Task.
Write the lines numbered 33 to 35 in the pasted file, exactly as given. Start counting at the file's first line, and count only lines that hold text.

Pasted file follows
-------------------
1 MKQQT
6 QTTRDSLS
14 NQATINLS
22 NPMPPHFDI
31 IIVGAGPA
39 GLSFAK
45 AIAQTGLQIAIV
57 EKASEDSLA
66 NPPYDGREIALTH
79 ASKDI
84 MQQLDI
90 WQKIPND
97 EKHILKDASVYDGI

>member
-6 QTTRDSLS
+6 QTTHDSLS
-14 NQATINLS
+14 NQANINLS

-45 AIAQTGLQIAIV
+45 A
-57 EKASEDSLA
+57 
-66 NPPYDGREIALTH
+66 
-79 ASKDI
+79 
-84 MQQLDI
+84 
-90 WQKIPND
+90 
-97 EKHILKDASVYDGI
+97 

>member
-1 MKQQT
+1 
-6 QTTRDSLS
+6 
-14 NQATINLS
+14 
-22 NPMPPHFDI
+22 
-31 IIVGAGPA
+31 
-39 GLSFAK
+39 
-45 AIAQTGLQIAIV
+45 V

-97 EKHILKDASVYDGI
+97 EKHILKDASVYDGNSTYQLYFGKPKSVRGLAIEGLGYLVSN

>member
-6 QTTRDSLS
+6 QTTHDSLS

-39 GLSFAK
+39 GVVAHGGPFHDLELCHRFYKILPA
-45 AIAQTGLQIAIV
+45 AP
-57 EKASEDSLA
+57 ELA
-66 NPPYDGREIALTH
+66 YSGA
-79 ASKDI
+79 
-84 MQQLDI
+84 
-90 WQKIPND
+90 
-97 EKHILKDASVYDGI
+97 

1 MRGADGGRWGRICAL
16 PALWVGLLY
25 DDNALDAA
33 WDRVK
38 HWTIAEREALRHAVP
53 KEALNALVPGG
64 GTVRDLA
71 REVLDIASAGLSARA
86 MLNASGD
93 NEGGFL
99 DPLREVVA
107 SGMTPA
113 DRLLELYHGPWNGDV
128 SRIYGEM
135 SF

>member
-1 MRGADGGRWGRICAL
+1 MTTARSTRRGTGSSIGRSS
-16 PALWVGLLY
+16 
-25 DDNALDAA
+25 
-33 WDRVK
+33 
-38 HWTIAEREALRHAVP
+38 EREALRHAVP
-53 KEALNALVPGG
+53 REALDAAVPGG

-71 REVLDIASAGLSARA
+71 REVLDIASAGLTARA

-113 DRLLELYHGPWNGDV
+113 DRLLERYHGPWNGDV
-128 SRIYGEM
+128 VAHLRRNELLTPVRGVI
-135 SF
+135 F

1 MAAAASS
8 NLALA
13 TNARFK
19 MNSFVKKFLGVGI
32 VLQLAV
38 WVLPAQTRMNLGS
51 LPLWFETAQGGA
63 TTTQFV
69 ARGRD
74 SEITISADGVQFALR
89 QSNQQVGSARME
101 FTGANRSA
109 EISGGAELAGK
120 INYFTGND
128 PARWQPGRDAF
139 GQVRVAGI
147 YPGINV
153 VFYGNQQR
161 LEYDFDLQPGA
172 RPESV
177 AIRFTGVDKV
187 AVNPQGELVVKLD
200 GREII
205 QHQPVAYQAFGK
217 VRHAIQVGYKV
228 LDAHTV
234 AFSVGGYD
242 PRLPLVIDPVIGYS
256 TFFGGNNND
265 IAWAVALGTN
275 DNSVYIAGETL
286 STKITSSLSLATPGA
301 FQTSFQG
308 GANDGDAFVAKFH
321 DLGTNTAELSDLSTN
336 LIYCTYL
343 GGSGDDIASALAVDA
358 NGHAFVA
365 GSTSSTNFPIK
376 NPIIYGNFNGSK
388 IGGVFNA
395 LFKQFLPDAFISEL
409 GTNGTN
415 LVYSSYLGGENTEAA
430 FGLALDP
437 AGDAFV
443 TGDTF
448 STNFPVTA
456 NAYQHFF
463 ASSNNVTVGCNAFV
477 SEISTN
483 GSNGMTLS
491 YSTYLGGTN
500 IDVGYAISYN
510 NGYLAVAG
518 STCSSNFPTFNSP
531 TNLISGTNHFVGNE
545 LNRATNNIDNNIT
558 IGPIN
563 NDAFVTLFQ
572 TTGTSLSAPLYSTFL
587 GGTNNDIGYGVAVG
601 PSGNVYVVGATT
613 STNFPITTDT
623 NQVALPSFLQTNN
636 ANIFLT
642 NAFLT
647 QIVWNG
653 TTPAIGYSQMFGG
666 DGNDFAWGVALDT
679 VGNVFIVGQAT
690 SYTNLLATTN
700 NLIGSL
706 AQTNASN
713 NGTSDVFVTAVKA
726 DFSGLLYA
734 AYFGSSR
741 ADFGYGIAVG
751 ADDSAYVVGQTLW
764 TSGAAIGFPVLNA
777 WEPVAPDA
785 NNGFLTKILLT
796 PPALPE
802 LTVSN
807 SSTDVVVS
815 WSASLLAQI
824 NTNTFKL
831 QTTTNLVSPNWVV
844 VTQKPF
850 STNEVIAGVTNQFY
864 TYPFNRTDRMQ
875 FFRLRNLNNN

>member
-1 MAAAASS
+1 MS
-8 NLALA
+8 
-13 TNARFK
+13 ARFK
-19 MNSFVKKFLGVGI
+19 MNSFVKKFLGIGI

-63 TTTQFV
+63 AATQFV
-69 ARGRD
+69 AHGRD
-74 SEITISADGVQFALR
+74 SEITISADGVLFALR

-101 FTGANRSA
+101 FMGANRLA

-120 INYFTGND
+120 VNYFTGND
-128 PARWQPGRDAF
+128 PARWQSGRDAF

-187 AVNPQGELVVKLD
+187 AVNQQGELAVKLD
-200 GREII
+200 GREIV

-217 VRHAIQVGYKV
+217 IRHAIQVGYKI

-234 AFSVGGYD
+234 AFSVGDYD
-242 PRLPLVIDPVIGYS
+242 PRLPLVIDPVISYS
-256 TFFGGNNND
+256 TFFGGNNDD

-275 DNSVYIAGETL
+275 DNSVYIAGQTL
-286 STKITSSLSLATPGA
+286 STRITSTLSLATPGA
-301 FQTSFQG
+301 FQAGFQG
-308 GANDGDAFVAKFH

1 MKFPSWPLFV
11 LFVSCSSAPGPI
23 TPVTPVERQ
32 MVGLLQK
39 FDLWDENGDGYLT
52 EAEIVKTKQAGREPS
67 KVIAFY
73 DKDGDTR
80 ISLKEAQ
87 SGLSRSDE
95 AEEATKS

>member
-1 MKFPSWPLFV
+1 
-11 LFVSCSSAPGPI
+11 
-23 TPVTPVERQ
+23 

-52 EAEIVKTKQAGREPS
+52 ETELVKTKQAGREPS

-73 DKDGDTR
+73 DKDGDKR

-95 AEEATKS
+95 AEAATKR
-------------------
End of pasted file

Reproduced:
>member
-1 MKQQT
+1 